I have taken many notes when he spoke and I am trying to compose them back into his keynote. Bear with me while I try to reconstruct my notes. 🙂

He stated that you shouldn't confuse usability with Learnability. They are distinct and different. What he means with that is that if you want your software to be used by a large audience, you need to make is usable. Emacs (Still my personal favorite) is a powertool, you can do great things with it. But it is not what I would call usable. (powerful? Yes, Easy to learn? Not so much.)

What are the features of websites that you go back to regularly. The thing that differentiate them from other websites with the same purpose that you don't go back to.

Forrester research found 4 reasons for this.

  1. Good content 75%
  2. Usability 66%
  3. Speed   58%
  4. Frequency of updating 54%
  5. The rest was noise: 14% and lower.

Yet Usability is usually the first thing scrapped when web sites are built. This seems to be applied to the design of software as well.

Eric Raymond, stated that making good software requires a lot of money to make sure it is usability tested and designed. This takes a large company with a large amount of money. OSS has not solved this problem yet.

Programmers like the command line, they are much more intuitive. ("Sensories" like much more graphical design).   OSS programmers are intent with their use of the interface, yet the rest of the world is not. The rest of the world is much more Sensory.

A Dutch Magazine places GIMP last in it's review because of it's poor interface.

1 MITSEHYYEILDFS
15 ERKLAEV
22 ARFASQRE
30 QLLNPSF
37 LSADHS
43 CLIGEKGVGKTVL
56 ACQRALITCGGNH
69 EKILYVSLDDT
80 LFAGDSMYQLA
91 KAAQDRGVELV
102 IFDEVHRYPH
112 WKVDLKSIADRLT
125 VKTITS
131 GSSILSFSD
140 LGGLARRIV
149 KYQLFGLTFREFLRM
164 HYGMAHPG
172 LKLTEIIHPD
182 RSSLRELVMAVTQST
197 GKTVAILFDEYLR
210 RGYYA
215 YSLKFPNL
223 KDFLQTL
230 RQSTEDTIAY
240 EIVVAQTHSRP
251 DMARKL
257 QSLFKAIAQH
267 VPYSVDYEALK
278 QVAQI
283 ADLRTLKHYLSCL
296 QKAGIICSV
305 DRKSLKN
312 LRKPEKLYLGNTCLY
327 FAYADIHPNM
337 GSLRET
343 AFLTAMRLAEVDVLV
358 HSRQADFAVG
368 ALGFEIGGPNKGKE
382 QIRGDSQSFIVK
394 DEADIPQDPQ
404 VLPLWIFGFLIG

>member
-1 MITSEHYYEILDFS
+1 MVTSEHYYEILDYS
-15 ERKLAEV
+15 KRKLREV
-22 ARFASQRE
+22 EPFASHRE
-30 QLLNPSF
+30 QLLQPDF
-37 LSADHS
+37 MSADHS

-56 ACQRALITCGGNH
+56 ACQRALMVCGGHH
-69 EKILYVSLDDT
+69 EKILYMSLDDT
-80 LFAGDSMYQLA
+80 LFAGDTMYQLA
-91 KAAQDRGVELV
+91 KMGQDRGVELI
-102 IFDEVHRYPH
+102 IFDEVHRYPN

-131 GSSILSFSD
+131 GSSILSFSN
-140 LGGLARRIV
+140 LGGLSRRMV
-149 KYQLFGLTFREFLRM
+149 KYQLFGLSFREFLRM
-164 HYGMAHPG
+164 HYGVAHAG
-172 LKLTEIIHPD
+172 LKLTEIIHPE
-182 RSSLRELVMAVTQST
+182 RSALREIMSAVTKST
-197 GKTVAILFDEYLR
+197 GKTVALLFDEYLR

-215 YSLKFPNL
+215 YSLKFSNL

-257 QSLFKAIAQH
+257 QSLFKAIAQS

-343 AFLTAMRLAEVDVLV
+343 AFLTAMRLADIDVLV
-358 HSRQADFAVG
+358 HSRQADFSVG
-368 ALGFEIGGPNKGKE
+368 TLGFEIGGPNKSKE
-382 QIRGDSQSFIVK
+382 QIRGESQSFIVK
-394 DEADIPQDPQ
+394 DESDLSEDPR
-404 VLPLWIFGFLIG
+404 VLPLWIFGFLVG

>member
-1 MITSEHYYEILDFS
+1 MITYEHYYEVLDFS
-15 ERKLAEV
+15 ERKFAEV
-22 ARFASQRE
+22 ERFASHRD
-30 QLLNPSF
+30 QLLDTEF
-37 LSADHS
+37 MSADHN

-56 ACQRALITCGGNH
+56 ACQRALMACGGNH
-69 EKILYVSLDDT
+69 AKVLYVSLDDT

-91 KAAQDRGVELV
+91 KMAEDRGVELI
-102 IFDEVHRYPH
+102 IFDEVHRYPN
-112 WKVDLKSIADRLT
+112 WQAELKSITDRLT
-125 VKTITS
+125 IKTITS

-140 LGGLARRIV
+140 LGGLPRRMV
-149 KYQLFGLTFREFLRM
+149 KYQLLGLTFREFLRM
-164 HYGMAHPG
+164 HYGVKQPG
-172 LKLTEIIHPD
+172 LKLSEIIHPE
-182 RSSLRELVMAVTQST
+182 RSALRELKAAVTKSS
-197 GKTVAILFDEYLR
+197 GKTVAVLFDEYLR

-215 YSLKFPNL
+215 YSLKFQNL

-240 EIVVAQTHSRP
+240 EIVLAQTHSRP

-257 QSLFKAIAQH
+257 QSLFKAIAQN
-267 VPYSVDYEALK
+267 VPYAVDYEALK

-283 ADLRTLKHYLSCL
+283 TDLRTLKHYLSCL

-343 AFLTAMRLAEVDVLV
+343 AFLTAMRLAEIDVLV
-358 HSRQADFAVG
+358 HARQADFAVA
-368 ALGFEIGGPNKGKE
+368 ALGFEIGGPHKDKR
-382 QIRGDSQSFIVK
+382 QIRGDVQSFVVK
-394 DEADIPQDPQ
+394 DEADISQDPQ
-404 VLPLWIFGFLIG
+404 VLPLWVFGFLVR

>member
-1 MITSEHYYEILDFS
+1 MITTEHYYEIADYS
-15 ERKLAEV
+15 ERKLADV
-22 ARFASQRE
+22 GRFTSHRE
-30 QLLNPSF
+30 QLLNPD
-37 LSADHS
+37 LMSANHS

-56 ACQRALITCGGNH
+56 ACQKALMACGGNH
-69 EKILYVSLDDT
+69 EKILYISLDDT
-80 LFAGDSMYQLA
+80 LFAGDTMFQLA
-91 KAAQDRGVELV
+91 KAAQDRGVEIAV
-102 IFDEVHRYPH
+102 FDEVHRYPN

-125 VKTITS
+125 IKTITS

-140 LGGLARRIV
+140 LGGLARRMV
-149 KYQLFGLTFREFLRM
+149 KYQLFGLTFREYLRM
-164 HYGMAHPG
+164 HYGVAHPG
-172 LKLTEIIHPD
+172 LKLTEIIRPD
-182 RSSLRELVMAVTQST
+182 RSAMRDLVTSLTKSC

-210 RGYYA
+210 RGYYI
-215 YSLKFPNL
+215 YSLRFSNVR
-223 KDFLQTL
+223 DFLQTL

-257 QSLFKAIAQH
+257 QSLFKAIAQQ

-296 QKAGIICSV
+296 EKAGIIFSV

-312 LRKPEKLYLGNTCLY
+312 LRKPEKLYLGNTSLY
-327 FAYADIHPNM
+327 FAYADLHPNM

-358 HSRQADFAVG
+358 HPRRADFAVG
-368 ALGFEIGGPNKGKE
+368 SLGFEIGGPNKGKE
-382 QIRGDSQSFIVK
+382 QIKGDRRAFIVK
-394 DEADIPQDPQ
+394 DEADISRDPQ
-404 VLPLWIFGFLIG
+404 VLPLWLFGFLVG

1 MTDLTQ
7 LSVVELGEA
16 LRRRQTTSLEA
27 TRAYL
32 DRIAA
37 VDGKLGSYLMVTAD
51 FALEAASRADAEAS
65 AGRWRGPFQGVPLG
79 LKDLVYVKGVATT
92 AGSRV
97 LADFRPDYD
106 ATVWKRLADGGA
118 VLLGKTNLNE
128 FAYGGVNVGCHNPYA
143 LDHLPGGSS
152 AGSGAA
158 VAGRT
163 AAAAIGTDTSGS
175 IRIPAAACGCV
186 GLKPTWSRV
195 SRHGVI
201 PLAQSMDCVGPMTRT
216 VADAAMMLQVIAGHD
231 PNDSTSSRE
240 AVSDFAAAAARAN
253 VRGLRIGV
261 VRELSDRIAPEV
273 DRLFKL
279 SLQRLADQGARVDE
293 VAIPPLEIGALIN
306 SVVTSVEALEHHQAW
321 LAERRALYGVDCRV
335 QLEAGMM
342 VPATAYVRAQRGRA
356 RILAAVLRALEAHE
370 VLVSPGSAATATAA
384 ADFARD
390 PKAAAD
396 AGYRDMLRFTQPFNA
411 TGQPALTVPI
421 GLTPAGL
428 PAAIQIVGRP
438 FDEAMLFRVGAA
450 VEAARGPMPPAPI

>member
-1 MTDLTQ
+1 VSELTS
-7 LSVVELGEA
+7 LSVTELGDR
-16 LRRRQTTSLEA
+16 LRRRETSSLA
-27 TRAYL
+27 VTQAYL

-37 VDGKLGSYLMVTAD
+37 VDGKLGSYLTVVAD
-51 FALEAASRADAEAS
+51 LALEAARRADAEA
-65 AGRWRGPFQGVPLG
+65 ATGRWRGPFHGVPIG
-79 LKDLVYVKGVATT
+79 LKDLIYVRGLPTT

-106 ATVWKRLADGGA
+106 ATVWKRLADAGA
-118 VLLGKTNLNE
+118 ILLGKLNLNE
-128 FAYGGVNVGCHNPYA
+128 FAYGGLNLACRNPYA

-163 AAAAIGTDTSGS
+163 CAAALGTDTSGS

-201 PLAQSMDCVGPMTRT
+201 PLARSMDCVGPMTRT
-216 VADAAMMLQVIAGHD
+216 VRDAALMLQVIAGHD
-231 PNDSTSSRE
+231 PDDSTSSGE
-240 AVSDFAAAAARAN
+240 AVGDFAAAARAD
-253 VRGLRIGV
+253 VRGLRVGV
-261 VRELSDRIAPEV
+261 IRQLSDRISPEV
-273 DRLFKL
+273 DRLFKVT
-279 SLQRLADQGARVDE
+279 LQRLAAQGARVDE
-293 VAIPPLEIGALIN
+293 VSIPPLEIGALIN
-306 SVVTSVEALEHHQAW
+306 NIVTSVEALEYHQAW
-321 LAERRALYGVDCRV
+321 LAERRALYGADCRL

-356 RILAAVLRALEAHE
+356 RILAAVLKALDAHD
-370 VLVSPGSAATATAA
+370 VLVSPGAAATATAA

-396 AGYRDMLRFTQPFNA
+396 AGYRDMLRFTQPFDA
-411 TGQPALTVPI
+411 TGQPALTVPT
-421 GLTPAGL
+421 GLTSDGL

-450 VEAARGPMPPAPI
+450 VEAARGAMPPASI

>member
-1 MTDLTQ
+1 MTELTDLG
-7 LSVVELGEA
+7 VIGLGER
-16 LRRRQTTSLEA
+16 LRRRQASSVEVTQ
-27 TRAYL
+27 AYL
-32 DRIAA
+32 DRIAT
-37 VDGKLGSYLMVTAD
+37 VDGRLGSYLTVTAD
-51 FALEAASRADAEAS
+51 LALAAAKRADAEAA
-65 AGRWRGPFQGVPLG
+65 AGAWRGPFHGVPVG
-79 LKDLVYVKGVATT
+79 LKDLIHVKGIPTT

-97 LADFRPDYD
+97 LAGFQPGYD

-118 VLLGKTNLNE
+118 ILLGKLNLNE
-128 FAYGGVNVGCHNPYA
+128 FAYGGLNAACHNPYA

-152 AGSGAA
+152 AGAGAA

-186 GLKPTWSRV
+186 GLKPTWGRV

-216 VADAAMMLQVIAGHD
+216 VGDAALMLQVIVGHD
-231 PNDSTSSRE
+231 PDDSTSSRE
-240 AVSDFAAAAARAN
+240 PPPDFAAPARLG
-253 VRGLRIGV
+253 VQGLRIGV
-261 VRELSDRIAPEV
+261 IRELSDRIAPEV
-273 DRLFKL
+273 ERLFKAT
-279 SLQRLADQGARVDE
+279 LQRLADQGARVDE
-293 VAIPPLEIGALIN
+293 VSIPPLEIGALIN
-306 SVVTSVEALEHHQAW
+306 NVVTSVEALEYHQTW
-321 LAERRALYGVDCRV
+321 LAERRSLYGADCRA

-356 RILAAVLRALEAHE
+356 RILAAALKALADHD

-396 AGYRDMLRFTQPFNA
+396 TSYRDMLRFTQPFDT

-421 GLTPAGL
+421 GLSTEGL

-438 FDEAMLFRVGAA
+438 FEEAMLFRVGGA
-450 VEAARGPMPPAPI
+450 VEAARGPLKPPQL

US Department of Defense discovered 90% of cost of SW production is debugging.

For example AJAX empowered page is a lot of work, Google maps, poster child of Ajax generation is more than 200k of code. He asks if it truly have to be this hard?

He made a really funny comment, while preparing his presentation he checked to see how much processor usage was going on on his machine. Then realized that his machine had dual core. And discovered that his computer is now twice as idle as it used to be. 🙂

Centre of his talk was really about usability. Much more so as it relates to languages. And I will give a plug here, it is basically the same argument he made as I did in my blog a few months ago.  (He probably was more elegant in describing it)   A link to the blog I wrote can be found here; Languages are becoming way too easy. In there I make the argument that languages are becoming easier yet they and the operating systems they run on have not kept up. (Meaning both have a really hard time protecting the programmer from the outside world :))

Some more data he gave that I found interesting: Computers have become 40 times faster in 25 years, Programmers managed to become 2 to 3 times faster maybe over that same time period. Which is because you still need to do to many things in languages. The example he gave was source code he found to display a clock. The clock part was only a few lines of code. But the rest of the 1000+ lines were taken up by setting up the framework. Making sure redraws and sizing are handled etc etc.

I will leave it at this for now. There is a lot more to write in the next few days, and I need to start reducing my blogs, they are becoming way to long!

Stay tuned, more to come in the next few days.